Last week, I wrote a column criticizing the Conservative Political Action Conference for not featuring any panels dedicated to health care. But now, the largest annual gathering of conservatives has devolved into an outright clown show.

For weeks, CPAC has been drawing fire for barring gay conservative group GOProud from the conference and not inviting New Jersey Governor Chris Christie, a gun control proponent. On Tuesday, the Virginia Pilot reported that the conference didn’t invite Virginia Gov. Bob McDonnell, who recently backed a tax increase.

Explaining the group’s decisions to Jennifer Rubin, conference organizer and American Conservative union chair Al Cardenas said: “We felt that Governor Christie, a crowd favorite at previous CPACs, was not particularly deserving this year.  I have said that CPAC is like an “All Star” game for conservatives.  Even players that have great careers in baseball don’t make it to the All Star game every year.  I hope he earns an invitation next year. But, everyone must keep in mind that we are not the Republican Party — we are conservatives.”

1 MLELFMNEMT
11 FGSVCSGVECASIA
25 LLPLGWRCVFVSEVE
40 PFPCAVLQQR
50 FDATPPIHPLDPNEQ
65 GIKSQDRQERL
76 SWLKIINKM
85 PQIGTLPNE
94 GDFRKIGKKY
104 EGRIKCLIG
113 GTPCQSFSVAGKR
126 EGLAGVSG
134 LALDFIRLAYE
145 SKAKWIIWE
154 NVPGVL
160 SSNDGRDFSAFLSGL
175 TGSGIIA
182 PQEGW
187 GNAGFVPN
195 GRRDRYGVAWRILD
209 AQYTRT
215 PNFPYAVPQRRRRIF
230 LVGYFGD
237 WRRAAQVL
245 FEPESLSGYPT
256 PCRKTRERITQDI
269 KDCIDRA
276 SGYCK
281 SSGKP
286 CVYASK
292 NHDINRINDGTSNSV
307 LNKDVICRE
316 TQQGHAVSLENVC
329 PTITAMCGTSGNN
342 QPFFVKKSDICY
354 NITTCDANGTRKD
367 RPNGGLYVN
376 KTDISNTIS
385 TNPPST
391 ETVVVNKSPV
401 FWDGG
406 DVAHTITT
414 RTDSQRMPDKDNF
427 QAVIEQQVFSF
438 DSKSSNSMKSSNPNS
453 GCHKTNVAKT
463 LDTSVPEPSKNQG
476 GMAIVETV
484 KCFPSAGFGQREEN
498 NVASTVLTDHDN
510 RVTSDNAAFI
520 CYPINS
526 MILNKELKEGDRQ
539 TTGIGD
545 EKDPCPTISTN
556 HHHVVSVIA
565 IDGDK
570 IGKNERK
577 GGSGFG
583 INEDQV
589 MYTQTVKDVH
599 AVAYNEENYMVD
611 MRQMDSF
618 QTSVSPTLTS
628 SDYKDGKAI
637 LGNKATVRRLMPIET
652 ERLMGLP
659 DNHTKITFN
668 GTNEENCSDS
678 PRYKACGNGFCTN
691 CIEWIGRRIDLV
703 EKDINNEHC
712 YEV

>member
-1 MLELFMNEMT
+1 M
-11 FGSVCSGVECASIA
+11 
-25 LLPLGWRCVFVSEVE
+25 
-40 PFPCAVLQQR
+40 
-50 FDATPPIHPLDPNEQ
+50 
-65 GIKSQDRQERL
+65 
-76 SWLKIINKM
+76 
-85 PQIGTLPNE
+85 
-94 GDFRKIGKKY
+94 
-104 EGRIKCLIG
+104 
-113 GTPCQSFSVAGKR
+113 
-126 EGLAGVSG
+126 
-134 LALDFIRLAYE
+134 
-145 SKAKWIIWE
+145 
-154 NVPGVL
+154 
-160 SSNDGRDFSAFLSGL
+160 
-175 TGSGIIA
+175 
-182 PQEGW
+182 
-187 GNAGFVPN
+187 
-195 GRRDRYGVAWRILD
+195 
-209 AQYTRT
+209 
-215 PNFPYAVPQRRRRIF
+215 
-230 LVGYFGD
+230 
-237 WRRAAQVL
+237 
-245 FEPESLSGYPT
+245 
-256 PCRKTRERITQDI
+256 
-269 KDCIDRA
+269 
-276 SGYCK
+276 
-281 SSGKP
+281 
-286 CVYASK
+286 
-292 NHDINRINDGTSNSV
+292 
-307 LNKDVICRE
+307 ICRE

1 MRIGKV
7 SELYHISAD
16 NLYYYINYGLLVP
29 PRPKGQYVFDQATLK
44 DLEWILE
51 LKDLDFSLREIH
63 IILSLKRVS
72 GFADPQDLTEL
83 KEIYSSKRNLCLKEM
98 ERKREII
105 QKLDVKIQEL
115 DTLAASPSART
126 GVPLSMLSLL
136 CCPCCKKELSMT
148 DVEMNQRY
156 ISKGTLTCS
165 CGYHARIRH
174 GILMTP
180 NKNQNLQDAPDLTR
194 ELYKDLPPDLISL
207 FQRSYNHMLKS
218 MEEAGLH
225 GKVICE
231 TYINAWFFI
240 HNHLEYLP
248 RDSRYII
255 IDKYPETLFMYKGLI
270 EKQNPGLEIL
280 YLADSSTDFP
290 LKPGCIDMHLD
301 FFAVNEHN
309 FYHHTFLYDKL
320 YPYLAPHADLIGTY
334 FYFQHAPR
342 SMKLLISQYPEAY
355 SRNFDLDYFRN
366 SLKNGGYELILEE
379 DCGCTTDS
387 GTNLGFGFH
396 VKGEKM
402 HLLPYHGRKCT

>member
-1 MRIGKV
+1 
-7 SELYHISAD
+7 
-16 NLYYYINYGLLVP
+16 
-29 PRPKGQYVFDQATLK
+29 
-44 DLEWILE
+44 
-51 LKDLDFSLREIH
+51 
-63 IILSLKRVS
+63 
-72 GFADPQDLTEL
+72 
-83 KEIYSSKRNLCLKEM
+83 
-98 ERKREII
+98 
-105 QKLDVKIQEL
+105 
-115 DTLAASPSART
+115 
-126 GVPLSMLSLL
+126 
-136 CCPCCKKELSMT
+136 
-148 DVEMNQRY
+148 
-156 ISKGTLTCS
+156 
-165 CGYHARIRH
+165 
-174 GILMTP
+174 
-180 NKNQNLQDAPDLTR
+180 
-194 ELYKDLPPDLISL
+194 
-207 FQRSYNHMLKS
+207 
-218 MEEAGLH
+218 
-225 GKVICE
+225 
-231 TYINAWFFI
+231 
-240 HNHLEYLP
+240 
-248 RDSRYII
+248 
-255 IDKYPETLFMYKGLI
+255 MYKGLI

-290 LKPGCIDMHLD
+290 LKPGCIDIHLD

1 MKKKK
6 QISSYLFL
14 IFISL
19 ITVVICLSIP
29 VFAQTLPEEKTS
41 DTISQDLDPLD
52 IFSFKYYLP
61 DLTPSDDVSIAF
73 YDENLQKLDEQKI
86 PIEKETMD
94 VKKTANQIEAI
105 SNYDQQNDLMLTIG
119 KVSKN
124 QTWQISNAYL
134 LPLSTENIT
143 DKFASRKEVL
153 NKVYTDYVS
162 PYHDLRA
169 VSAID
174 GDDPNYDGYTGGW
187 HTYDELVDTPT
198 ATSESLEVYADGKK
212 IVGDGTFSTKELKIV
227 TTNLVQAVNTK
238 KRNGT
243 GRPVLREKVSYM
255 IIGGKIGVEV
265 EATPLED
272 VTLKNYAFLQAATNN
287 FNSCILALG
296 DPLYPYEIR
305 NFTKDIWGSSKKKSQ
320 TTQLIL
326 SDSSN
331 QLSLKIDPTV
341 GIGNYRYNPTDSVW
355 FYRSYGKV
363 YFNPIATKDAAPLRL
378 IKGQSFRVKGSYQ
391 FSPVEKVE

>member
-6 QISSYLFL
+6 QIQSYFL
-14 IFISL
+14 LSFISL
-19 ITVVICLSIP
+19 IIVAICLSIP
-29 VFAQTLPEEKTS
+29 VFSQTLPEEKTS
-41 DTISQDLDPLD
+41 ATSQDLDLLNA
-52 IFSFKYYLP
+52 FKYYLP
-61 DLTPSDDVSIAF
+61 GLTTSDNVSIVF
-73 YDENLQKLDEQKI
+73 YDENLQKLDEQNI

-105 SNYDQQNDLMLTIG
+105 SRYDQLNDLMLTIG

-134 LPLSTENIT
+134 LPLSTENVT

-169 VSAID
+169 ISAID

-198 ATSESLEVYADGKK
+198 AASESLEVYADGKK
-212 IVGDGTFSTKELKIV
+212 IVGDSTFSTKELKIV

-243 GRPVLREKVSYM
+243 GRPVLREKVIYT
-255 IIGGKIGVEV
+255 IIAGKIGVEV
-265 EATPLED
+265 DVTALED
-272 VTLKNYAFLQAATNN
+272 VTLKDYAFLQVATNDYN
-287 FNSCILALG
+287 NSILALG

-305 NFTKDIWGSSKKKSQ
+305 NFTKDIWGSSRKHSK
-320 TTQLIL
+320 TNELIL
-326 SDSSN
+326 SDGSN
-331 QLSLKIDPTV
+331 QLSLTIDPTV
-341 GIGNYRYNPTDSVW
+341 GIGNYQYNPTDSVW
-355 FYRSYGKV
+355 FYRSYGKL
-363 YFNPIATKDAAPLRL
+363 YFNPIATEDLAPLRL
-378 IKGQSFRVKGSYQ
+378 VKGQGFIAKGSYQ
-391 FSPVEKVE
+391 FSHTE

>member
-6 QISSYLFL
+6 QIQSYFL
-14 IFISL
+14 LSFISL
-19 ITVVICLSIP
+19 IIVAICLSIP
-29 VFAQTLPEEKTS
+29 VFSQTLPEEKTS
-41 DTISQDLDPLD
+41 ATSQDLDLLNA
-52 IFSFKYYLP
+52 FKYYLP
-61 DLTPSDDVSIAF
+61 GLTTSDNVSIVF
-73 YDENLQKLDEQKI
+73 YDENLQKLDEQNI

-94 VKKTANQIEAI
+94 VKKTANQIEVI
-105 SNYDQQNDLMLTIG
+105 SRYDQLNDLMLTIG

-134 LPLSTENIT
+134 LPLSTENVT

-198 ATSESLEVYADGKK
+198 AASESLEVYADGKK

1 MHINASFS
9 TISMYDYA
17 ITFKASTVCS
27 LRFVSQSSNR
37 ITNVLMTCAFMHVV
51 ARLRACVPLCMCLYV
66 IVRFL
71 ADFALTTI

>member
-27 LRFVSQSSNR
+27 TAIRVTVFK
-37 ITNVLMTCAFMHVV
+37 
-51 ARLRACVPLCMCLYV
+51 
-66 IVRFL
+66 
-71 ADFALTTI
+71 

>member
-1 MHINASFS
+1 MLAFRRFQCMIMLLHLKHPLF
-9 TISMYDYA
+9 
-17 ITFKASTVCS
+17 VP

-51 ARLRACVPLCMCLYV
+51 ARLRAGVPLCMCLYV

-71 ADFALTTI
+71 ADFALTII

It’s one thing to argue that there’s a strict philosophical litmus test for being invited to CPAC. Whatever one says, at least that would be a consistent position. But it’s hard to square that with the latest news that Donald Trump has been invited to speak at the gathering.  For the last several years he’s emerged as one of the most prominent conspiracy theorists questioning the legitimacy of President Obama’s birth certificate and for decades, has been more concerned with creating publicity for himself and his various ventures than advancing any kind of conservative values.

“Donald Trump is an American patriot and success story with a massive following among small government conservatives,” Cardenas. said. “I look forward to welcoming him back to the CPAC stage next week. Mr. Trump’s previous CPAC appearance was hugely popular among our attendees and we expect it will be even more popular this year.”

What accounts for his conservative “all-star” status? How would one account for his following among small government conservatives? Is it his history of eminent domain abuse? Is it his past support for a Canadian-style socialized health care system?

CPAC cannot find time for a dedicated panel on health care, but it manages to find time for a celebrity huckster with no history or knowledge of conservatism. At a time when conservatives are still reeling from Obama’s re-election and in dire need of a serious conversation on the future of the conservative movement, CPAC has become an embarrassment.

(Note: The Washington Examiner has a pre-existing agreement to be one of the roughly 50 sponsors of CPAC.)